📌 Join the BPCrew Chapter in your city and meet up with more Yankees fans! 👉 CLICK HERE
Mr October
BRONX, NY - OCTOBER 18: Reggie Jackson of the New York Yankees bats during the World Series against the Los Angeles Dodgers at Yankee Stadium in Bronx, NY on October 18, 1977. (Photo by Focus On Sport/Getty Images)

The Hunt for Mr. October

This October will mark the 40th anniversary of the New York Yankees’ 1977 World Series championship. It was the team’s first title since 1962 and made Reggie Jackson an international superstar. Jackson was already an established star – he had won the 1973 AL MVP and World Series MVP Awards while with the Oakland A’s – but his performance in New York took him to a higher level.

The Yankees had been swept by the Cincinnati Reds in the 1976 World Series, so George Steinbrenner was determined to bring in a big bat for the following season. Steinbrenner wined and dined Jackson, who had been dealt to Baltimore at the beginning of the ’76 season and was an unrestricted free agent. On November 29, the Yankees owner got his man. Jackson signed a five-year deal worth $3.5MM…in total!

Manager Billy Martin wasn’t happy with the move. He preferred solid, gritty players like himself over highly paid prima donnas like Jackson was reported to be. Martin’s feeling helped to escalate a sometime back-biting, nasty relationship between the owner, manager, and player. But, the fans were excited to get a player that once hit 47 home runs in a season and belted a mammoth 520-ft home run at the 1972 All-Star game in Detroit.

The adjustment to New York was not an easy one for Jackson. It didn’t help matters when a June Sport Magazine interview blew up in Jackson’s face. In a Q & A conducted during Spring Training, Jackson was quoted as saying “This team, it all flows from me. I’m the straw that stirs the drink. Maybe I should say me and (Thurman) Munson, but he can only stir it bad.”

Jackson said the quote was taken out of context and that he never said what was printed about Munson. But, Sport Magazine and reporter Robert Ward stood by their story. Whether it was out of context or not, the damage was done. The players and fans loved Munson and were loyal to their captain. Martin loved Munson too, so the article did even further damage to his relationship with Jackson.

Martin also refused to bat Jackson in the cleanup spot of the order, something that Jackson took as an insult. Except for a nine-game stretch in May, Jackson didn’t hit regularly from the #4 spot until early August.

Despite the drama and soap opera-like atmosphere, there was one thing that was certain. Reggie Jackson could flat-out crush a baseball. Even if he swung and missed, Jackson took such a monstrous swing that it would intimidate the opposing pitcher. He was just what the lineup needed, a bona fide masher. He belted 32 home runs and drove in 110 runs in his first season in the Bronx. That October, under in the big lights of the big city, he became a New York and baseball legend.

First, the Yankees had to get by the Kansas City Royals in the ALCS. The Bombers trailed two-games-to-one in the best of five series before a 6-4 win evened things up. Inexplicably, Martin benched Jackson to start the game. But, trailing 3-1 in the top of the 8th, Jackson delivered a pinch-hit RBI single to narrow the deficit. The Yankees scored three more times in the 9th to capture the pennant.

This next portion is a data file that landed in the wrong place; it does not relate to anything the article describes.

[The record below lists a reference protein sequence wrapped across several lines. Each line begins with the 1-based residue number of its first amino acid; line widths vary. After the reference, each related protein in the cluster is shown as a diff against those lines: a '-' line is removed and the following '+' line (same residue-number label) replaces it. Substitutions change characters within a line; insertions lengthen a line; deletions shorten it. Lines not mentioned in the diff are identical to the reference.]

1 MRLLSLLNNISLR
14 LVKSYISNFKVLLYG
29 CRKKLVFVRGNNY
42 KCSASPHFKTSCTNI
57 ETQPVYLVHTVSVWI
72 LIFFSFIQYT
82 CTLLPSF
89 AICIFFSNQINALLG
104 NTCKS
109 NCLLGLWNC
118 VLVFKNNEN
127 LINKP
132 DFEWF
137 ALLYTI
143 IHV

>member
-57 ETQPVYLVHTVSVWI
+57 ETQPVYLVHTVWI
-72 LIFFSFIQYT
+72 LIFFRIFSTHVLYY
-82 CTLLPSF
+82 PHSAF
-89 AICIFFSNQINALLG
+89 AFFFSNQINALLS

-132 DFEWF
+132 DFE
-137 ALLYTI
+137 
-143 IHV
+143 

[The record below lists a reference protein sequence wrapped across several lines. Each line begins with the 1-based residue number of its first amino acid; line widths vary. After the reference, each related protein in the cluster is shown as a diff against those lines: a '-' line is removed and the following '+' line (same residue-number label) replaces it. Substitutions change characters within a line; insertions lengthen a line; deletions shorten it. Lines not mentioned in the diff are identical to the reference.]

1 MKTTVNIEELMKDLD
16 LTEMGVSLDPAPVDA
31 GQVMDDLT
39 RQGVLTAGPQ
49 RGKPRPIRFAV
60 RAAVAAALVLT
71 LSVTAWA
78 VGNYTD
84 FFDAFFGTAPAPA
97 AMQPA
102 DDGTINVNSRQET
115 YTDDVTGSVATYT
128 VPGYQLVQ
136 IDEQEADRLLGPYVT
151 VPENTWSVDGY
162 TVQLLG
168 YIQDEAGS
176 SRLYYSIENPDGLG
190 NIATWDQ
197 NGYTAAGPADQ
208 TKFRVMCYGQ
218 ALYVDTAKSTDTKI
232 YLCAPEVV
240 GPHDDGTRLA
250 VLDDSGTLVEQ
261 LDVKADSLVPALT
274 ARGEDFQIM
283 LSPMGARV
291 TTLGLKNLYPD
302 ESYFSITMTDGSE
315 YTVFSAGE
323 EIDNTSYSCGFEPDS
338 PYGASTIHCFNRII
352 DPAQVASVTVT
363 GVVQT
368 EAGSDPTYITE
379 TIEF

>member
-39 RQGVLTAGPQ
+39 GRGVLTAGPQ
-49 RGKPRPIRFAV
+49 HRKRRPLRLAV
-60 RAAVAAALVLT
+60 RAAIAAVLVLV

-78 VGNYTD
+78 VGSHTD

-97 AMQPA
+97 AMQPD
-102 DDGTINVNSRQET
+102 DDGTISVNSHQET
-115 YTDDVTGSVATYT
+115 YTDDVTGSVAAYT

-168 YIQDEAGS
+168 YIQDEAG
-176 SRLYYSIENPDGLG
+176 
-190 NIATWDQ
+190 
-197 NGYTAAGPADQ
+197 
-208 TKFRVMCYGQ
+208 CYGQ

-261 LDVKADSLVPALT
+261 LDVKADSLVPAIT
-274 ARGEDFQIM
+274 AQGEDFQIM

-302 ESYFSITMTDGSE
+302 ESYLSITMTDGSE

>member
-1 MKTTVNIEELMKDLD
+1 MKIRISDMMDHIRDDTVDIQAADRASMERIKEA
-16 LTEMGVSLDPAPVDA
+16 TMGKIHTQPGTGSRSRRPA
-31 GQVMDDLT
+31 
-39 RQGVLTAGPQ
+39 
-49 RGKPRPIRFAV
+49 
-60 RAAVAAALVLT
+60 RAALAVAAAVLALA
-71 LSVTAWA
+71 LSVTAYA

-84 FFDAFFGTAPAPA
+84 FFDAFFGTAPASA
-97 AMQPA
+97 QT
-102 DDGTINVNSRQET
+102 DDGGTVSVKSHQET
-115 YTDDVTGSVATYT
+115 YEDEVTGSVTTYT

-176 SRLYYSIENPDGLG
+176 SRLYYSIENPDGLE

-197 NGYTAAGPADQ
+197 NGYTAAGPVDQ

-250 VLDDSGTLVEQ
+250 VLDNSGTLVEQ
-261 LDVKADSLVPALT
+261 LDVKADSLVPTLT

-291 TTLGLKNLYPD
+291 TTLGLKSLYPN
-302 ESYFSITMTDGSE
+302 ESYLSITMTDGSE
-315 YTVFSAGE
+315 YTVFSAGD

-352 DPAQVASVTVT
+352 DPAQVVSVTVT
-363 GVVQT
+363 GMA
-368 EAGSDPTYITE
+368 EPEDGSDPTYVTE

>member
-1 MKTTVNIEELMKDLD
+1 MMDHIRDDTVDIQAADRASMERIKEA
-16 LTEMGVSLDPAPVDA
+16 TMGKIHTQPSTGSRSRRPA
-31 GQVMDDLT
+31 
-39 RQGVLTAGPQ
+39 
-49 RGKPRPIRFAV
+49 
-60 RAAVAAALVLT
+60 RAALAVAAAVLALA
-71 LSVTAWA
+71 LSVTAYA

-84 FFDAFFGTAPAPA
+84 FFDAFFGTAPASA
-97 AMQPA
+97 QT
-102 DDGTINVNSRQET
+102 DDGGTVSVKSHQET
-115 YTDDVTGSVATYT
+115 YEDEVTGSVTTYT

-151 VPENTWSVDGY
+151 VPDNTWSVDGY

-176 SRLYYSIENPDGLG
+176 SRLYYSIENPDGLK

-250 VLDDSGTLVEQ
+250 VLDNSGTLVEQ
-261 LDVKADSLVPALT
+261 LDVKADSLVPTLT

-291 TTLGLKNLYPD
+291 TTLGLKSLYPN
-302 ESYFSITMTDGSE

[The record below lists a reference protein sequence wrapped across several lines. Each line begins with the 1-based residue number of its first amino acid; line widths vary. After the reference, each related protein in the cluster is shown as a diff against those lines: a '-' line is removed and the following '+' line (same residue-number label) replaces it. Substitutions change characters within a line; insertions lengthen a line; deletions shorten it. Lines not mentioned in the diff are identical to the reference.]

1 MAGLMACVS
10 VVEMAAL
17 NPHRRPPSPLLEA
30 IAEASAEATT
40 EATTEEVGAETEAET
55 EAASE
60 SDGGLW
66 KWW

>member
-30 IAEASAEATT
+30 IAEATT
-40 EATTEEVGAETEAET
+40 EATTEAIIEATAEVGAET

In the Fall Classic, the Yankees led the Los Angeles Dodgers three games to two, with Game 6 set for Yankee Stadium. The Yankees’ Mike Torrez (who had been traded from Baltimore to Oakland in the Jackson deal in ’76) faced off against the Dodgers’ Burt Hooton.

Down 2-0 in the 2nd inning, Jackson drew a lead-off walk and Chris Chambliss followed with a go-ahead home run. The Yankees trailed again in the bottom of the fourth inning, 3-2. Jackson turned on Hooton’s first pitch and smashed a shot into the upper deck in right field to tie things up once again.

One inning later, Jackson came to the plate with a man aboard and the Yankees ahead 4-3. This time, Jackson hit a laser beam into the lower deck in right field on reliever Elias Sosa‘s first pitch. The buzz among the fans began to grow louder and louder each time Jackson took a swing. The finish line to a championship was in sight.

The Yankees had increased their lead to 7-3 when Jackson led off the 7th inning against knuckleballer Charlie Hough. Jackson wasn’t patient at the plate in his last at-bat of the night either, hitting a moonshot on the first pitch he saw from Hough. The ball landed in the blackened batter’s eye in dead center field, approximately 450 feet from home plate.

The Yankees went on to an 8-4 victory thanks to Jackson’s three home runs on three swings. While being interviewed during the series, Munson told reporters, “Go talk to Mr. October — I don’t feel like talking.” And, just like that, a lifelong moniker was born.

Jackson was the easy choice for World Series MVP. With a home run in his last at-bat in Game 5, Jackson had homered in four straight official at-bats. And, at least temporarily, Steinbrenner, Jackson, and Martin were one big happy family.